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COLLECTION Identifier: H MS c310

Marjorie B. Lees papers

Overview

Marjorie Berman Lees was a neurological researcher whose early work in the laboratory of Jordi Folch-Pi resulted in the discovery of a novel chloroform-methanol soluble protein. In her later career, she focused on the structure and function of myelin and the proteolipid proteins. The collection reflects her work as a researcher and a teacher at Dartmouth Medical School, Harvard Medical School, and the University of Massachusetts Medical School. Records include correspondence, slides, publications, manuscripts, laboratory notebooks, research, and data.

Dates

  • 1901-2007 (inclusive)
  • Majority of material found within 1961-1995

Language of Materials

Papers are primarily in English with a small amount of material in French.

Conditions Governing Access

Access requires advance notice. Access to Harvard University records is restricted for 50 years from the date of creation. These restrictions are noted where they appear in Series II. Access to personal and patient information is restricted for 80 years from the date of creation. These restrictions appear in Series I, III, IV, V, and VI. Researchers may apply for access to restricted records. Consult Public Services for further information.

Access to electronic records in this collection (as found in Series V) is also subject to the above restrictions. Additionally, access is premised on the availability of a computer station, requisite software, and/or the ability of Public Services staff to review and/or print out records of interest in advance of an on-site visit.

The Papers are stored offsite. Researchers are advised to contact Public Services for more information concerning retrieval of material.

Conditions Governing Use

The Harvard Medical Library does not hold copyright on all the materials in the collection. Requests for permission to publish material from the collection should be directed to Public Services. Researchers who obtain permission to publish from Public Services are responsible for identifying and contacting the persons or organizations that hold copyright.

Extent

38 cubic feet (37 records center cartons and 2 document boxes)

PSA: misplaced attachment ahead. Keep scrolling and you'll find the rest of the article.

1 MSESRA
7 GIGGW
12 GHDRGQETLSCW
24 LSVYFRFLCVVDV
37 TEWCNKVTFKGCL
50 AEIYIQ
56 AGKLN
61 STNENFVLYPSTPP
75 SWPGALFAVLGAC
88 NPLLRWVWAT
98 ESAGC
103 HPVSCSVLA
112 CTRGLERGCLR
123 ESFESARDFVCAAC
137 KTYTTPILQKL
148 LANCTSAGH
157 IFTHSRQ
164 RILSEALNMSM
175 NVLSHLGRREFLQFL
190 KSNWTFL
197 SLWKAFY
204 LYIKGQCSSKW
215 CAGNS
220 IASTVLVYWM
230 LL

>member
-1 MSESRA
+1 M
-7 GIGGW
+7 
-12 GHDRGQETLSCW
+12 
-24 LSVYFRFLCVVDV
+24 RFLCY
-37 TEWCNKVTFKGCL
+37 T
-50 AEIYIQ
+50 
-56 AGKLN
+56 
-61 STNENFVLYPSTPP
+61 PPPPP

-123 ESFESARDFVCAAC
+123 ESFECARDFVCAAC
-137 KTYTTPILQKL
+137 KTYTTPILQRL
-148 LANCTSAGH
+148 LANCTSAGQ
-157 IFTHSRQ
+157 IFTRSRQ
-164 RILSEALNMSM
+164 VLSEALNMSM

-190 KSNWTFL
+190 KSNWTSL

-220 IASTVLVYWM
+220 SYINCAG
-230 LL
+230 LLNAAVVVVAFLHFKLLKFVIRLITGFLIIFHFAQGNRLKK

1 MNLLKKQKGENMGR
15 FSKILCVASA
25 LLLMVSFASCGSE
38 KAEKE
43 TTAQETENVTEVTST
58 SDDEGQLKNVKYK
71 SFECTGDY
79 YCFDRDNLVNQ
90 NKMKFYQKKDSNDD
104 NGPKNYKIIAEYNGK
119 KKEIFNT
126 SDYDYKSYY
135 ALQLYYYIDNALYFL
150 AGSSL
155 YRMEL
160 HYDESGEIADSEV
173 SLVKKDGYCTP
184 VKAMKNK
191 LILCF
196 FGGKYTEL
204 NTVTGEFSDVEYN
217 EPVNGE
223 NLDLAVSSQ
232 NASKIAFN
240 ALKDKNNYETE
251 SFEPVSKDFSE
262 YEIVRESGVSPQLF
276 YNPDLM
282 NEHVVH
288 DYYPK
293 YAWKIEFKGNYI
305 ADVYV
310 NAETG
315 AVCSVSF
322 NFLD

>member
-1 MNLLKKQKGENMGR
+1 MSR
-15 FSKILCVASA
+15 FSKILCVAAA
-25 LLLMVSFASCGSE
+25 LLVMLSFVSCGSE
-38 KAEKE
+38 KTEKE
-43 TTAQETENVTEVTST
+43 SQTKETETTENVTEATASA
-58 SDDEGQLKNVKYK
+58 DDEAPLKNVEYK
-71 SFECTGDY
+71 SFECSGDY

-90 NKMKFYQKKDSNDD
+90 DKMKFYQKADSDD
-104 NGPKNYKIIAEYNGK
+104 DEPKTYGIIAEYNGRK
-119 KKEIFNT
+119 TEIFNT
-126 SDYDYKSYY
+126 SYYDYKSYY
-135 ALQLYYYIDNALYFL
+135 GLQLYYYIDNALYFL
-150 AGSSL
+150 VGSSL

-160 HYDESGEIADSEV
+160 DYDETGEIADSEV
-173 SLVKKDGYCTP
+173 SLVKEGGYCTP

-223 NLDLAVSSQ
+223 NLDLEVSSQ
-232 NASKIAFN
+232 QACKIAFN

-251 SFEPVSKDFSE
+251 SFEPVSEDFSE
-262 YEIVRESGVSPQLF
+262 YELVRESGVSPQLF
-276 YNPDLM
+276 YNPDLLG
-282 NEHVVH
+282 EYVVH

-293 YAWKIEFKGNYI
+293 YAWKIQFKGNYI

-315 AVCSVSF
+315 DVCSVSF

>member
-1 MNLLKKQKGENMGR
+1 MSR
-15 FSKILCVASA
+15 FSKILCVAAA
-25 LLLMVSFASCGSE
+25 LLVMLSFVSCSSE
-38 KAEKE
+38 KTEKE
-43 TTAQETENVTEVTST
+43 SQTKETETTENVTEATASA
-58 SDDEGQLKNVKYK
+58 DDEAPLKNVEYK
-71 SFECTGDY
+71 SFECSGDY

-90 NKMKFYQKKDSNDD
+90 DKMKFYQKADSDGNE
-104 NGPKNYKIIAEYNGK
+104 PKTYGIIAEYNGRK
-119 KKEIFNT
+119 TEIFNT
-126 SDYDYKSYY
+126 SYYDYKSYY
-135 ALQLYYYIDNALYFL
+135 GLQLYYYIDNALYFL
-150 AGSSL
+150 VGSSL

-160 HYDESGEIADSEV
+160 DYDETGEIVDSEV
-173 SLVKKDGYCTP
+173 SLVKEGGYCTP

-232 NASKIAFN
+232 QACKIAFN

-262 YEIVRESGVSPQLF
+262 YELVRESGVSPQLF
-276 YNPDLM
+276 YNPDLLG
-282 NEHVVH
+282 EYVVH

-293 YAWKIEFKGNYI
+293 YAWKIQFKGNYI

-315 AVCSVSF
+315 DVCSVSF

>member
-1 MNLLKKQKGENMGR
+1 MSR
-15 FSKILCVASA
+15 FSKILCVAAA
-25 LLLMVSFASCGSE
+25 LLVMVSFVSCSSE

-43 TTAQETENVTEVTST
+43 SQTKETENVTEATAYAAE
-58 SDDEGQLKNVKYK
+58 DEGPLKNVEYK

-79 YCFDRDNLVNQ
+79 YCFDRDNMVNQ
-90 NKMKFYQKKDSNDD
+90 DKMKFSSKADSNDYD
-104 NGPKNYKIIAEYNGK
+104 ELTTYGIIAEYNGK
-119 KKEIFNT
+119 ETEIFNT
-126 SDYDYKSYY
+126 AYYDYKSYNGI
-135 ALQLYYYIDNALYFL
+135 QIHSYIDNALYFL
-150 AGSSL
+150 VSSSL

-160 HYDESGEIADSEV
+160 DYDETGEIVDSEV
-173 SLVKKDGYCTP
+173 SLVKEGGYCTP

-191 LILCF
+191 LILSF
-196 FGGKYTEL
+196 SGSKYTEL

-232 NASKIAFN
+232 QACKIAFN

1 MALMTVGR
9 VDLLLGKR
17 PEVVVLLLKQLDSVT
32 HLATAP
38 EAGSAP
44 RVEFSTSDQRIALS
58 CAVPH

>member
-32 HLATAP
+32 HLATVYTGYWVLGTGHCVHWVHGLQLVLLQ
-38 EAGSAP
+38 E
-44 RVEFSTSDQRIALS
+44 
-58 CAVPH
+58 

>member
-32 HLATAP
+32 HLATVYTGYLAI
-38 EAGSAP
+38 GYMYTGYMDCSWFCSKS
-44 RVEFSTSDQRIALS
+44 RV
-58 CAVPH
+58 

0.01 gigabytes* (2 5.25 floppy disks and 1 3.5 floppy disk)
The collection reflects the professional work of Marjorie Berman Lees, a neuroscience researcher who focused on neurochemistry with an emphasis on the structure and function of myelin, the substance that forms a protective sheath around nerves in the human body. Early in her career when working in Jordi Folch-Pi’s laboratory at McLean Hospital, Lees discovered a novel chloroform-methanol soluble protein, and she and Folch-Pi did some of the earliest work on proteolipid proteins. Lees taught at Dartmouth Medical School, Harvard Medical School, and the University of Massachusetts Medical School and was a biochemist at the Eunice Kennedy Shriver Center.

Materials in the collection reflect Lees’ work as a researcher and teacher, and span her career from the late 1940s through the late 1990s. Topics include the laboratory study of proteolipids and myelin, teaching at Harvard Medical School, Lees’ participation in activities including consultations with NASA and membership in professional organizations, and publications. Records include correspondence, grant proposals, budgets, and reports, slides, reprints and manuscripts, lecture notes, and reference files.

Papers are entirely in English.

Biographical Notes

Marjorie B. (Berman) Lees (1923-2012), B.A., 1943, Hunter College, New York City, New York; M.S., 1945, University of Chicago, Chicago, Illinois; Ph.D., 1951, Radcliffe College, Cambridge, Massachusetts, was a neurological researcher whose early work resulted in the discovery of a novel chloroform-methanol soluble protein in total lipid extracts of the brain. She continued to study myelin lipids and proteolipid protein through her career.